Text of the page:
Tiny Pineapple

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The Big YAWN

At the back of the catwalk on Bravo’s Project Runway, there’s a large, translucent panel with the Project Runway logo.

Project Runway Logo

During the first season there were a number of times when they had a camera backstage watching the models enter or exit the catwalk, but since the entire logo wasn’t in the frame, this is all you’d see:

Cropped View of the Project Runway Logo

They’d spent hundreds of thousands of dollars on branding and marketing and yet, week after week, they seemed intent on leaving people with the subliminal impression that the show was a big YAWN.

I think they’ve learned their lesson, though. I’ve watched the first three episodes of the second season and I haven’t seen the big YAWN once.

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The Kong Show

King Kong: One Sheet

I have never seen The Passion of the Christ.

Many people are surprised by that fact, but Mel Gibson has been making me increasingly uncomfortable over the last two decades. If you look back at his acting and directing career, it’s pretty obvious that the man has a grotesque fascination with pain, punishment, torture, and death. It has been there since the beginning (think Mad Max and the aptly-named Punishment) but by 1999 it was so bad that he actually fired the director of Payback and took over the film so he could insert torture scenes showing his character getting his toes smashed with a hammer.

The guy just totally creeps me out.

So, no matter how worthy the subject matter, there was no way I was going to go see The Passion of the Christ. People kept telling me that I just had to see it, but I always politely demurred. Then one day, when a gentleman was giving me a great deal of grief about it and questioning my Christian cred because I still hadn’t see the film, I finally snapped and said, “No, I haven’t seen it! I’ve got better things to do than subject myself to a two-hour snuff film!”

That didn’t go over very well.

And this probably won’t either: Don’t bother going to see King Kong. Why? Because you’ve got better things to do than subject yourself to a three-hour snuff film.

A Three Hour Tour

At a cost of over $200 million and a running time of 3 hours and 7 minutes, King Kong is not what you would call “economical storytelling,” either in monetary or narrative terms. It takes over an hour just to get to Skull Island, and once we get there we can’t just meet Kong, capture him, and take him to New York. Oh, no.

First, we’ve got the extremely unfriendly natives, then the stampeding brontosauri (with accessory raptors), then a rampaging Kong, then the really, really big lizards, then a battle with not one…not two…but three Tyrannosaurus Rexes simultaneously (WHILE DANGLING FROM VINES, for heavens sake), then the really, really big bugs, then a rampaging Kong again, then the really, really big bats, then another rampaging Kong, etc, etc, etc.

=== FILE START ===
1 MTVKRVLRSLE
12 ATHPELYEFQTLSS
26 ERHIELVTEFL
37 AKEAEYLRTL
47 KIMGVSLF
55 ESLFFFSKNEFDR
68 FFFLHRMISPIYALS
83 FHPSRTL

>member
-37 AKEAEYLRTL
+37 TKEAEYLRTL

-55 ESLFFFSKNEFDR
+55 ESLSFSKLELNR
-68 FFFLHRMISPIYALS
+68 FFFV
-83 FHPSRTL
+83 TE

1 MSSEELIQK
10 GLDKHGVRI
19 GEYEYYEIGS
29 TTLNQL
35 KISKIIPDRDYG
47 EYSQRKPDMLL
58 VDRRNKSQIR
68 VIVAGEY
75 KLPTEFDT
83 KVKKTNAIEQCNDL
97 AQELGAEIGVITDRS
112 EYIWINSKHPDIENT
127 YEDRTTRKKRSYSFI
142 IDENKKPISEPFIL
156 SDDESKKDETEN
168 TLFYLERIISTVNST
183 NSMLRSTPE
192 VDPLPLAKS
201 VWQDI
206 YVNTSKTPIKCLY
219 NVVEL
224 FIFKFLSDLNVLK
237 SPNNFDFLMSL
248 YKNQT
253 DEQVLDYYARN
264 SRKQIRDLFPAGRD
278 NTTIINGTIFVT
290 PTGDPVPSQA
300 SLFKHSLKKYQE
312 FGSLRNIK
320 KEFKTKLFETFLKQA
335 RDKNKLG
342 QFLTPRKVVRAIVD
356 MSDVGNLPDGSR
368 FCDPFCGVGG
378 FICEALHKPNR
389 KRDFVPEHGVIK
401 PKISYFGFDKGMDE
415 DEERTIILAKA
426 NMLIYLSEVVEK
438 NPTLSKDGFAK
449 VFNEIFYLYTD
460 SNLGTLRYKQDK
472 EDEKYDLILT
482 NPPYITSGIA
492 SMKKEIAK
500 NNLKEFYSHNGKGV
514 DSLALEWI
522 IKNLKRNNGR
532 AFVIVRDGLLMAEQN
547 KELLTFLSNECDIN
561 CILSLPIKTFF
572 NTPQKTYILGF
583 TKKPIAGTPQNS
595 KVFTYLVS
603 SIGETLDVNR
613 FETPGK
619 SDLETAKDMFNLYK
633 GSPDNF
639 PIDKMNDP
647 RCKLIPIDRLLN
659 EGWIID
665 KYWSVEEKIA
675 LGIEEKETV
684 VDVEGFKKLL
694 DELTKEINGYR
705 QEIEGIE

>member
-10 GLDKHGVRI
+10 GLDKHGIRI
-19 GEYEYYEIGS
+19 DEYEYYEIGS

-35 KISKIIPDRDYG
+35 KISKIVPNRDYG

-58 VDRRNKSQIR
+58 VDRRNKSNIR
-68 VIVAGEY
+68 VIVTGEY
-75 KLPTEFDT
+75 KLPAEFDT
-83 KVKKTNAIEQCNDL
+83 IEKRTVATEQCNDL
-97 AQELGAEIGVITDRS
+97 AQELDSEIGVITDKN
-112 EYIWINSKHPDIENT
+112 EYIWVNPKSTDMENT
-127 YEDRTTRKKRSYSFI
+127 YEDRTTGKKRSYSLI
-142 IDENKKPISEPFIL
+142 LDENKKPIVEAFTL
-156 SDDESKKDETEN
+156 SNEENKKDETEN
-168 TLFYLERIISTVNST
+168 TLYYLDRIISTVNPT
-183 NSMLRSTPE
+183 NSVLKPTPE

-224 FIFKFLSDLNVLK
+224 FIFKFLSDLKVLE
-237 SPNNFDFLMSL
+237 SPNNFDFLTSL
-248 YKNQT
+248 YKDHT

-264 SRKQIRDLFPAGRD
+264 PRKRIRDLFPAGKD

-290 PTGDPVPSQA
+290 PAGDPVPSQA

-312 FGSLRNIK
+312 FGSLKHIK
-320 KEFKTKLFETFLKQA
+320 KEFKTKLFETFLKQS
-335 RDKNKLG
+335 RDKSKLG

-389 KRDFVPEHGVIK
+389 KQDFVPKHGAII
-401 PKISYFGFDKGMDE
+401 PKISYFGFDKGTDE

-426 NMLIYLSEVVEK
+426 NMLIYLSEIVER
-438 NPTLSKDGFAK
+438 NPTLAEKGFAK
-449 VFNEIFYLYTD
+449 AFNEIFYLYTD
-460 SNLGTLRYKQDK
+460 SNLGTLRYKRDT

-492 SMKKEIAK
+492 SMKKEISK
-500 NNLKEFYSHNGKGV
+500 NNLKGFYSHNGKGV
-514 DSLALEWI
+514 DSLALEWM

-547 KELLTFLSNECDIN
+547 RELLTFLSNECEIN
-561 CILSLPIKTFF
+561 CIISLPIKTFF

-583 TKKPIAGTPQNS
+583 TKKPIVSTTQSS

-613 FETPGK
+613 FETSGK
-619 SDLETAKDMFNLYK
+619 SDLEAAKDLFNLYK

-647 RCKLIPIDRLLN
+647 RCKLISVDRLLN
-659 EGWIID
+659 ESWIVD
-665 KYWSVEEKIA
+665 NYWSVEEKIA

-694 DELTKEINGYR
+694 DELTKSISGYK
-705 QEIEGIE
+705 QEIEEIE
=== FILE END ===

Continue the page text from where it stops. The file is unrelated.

There’s the initial scouting party, followed by the scouting party’s surprise rescue party. Then there’s the second rescue party, followed by the second rescue party’s surprise rescue party. Then there’s the fourth rescue party (of one), followed by the surprise capture party.

It’s all very dramatic and thrilling and technically adept, but after a while you feel like shouting, “Get the ape and get thee to New York already!”

From Marvelous to Torturous

I was really hoping to be able to take my daughters to see the film, but there’s no way in the world I would make them sit through it. This is easily the most violent PG-13 film since Mr. Jackson’s final installment of the The Lord of the Rings trilogy. But at least the violence in that film was an integral part of the story about the ultimate battle of good and evil. Here, the violence is just an integral part of the entertainment.

As Jack Black’s film crew gets knocked off one after the other and he keeps giving his little “He will not have died in vain!” speech, we’re supposed to be appalled by his rather transparent entertainment-at-all-costs mentality. But how is that different from Mr. Jackson’s own entertainment-at-all-costs mentality? The body count in this film is outrageously high and Mr. Jackson seems to take great delight in offing his characters in ever more awful and gruesome ways. By the time Andy Serkis has his limbs and head devoured by the really, really big lamprey-worms, the film has pretty much made the transition from the potentially marvelous to the merely torturous.

How this film got a PG-13 rating is beyond me. I’ve heard that it escaped an R rating because the violence is relatively bloodless, but that almost makes it worse. While the animal violence is depicted in great gory detail, the human toll is completely sanitized. Almost-inhuman natives are gunned down in large numbers, nameless lackeys are crushed beneath dinosaur hooves or smashed against stone surfaces, entire rows of theater patrons bite the dust, dozens of drivers and passengers on New York streets become casual casualties, anonymous blondes are snatched up and then cooly tossed to their deaths, and faceless military personnel are swatted out of the sky like flies.

The Problem of Pain

But this presents a real problem. To get his PG-13 rating, Mr. Jackson has to treat all of the death and carnage as if it’s no big deal. But if the audience is completely calloused to death by the end of the film, how do you make the audience feel badly about Kong’s ultimate demise. Well, you can’t. So instead, you make the audience care about Kong…and then you make him suffer.

You have him save the girl, you have them bond, you separate them, you get them back together, you send them on a cutesy ice-skating date, and you give the beast the ability to convey an understanding of abstract concepts like “beauty” through the speedy acquisition of Koko-esque sign language skills. Then you subject him to every human, reptilian, cetacean, geological, gravitational, chemical, theatrical, automotive, architectural, aerial, and ballistic indignity possible.